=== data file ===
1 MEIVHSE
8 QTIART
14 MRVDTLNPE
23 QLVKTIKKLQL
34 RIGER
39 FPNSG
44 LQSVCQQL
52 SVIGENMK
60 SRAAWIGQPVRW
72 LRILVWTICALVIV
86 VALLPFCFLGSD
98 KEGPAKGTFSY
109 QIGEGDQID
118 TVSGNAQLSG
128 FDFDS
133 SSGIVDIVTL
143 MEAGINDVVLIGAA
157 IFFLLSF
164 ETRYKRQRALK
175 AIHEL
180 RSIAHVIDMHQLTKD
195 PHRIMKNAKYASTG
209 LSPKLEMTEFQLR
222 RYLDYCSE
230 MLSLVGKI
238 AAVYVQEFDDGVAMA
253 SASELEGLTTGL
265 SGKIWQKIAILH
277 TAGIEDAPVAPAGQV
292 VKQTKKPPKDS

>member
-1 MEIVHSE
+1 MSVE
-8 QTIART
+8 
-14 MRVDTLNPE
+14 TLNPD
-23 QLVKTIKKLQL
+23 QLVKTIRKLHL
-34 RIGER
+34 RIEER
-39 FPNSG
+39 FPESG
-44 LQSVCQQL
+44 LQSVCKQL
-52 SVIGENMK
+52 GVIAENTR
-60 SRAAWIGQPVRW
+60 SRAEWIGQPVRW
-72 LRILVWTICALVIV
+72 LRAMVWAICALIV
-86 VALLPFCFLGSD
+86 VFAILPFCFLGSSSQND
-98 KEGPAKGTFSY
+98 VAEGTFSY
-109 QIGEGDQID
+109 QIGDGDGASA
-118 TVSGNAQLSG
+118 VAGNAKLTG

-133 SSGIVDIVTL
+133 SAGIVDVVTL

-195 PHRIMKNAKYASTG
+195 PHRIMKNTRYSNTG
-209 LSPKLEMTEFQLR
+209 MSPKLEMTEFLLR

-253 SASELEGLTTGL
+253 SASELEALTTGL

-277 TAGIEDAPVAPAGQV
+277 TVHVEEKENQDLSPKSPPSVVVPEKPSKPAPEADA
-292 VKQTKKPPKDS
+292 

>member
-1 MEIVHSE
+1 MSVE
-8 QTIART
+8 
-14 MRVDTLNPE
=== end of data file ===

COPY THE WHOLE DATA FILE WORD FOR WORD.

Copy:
1 MEIVHSE
8 QTIART
14 MRVDTLNPE
23 QLVKTIKKLQL
34 RIGER
39 FPNSG
44 LQSVCQQL
52 SVIGENMK
60 SRAAWIGQPVRW
72 LRILVWTICALVIV
86 VALLPFCFLGSD
98 KEGPAKGTFSY
109 QIGEGDQID
118 TVSGNAQLSG
128 FDFDS
133 SSGIVDIVTL
143 MEAGINDVVLIGAA
157 IFFLLSF
164 ETRYKRQRALK
175 AIHEL
180 RSIAHVIDMHQLTKD
195 PHRIMKNAKYASTG
209 LSPKLEMTEFQLR
222 RYLDYCSE
230 MLSLVGKI
238 AAVYVQEFDDGVAMA
253 SASELEGLTTGL
265 SGKIWQKIAILH
277 TAGIEDAPVAPAGQV
292 VKQTKKPPKDS

>member
-1 MEIVHSE
+1 MSVE
-8 QTIART
+8 
-14 MRVDTLNPE
+14 TLNPD
-23 QLVKTIKKLQL
+23 QLVKTIRKLHL
-34 RIGER
+34 RIEER
-39 FPNSG
+39 FPESG
-44 LQSVCQQL
+44 LQSVCKQL
-52 SVIGENMK
+52 GVIAENTR
-60 SRAAWIGQPVRW
+60 SRAEWIGQPVRW
-72 LRILVWTICALVIV
+72 LRAMVWAICALIV
-86 VALLPFCFLGSD
+86 VFAILPFCFLGSSSQND
-98 KEGPAKGTFSY
+98 VAEGTFSY
-109 QIGEGDQID
+109 QIGDGDGASA
-118 TVSGNAQLSG
+118 VAGNAKLTG

-133 SSGIVDIVTL
+133 SAGIVDVVTL

-195 PHRIMKNAKYASTG
+195 PHRIMKNTRYSNTG
-209 LSPKLEMTEFQLR
+209 MSPKLEMTEFLLR

-253 SASELEGLTTGL
+253 SASELEALTTGL

-277 TAGIEDAPVAPAGQV
+277 TVHVEEKENQDLSPKSPPSVVVPEKPSKPAPEADA
-292 VKQTKKPPKDS
+292 

>member
-1 MEIVHSE
+1 MSVE
-8 QTIART
+8 
-14 MRVDTLNPE